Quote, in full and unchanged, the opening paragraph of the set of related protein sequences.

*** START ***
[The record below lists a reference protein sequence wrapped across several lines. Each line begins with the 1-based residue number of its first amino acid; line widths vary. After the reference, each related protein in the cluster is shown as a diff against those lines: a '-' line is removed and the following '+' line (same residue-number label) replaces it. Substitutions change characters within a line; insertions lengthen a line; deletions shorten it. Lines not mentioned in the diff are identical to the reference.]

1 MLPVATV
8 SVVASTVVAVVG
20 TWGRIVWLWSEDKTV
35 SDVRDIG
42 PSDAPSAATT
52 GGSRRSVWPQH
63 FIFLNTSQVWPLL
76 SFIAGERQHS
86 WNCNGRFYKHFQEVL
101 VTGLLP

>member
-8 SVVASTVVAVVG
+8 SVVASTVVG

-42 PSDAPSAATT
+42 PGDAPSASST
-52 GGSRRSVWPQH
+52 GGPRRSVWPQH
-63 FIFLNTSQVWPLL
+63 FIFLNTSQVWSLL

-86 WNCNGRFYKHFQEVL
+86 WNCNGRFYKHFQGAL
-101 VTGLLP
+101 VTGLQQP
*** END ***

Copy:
[The record below lists a reference protein sequence wrapped across several lines. Each line begins with the 1-based residue number of its first amino acid; line widths vary. After the reference, each related protein in the cluster is shown as a diff against those lines: a '-' line is removed and the following '+' line (same residue-number label) replaces it. Substitutions change characters within a line; insertions lengthen a line; deletions shorten it. Lines not mentioned in the diff are identical to the reference.]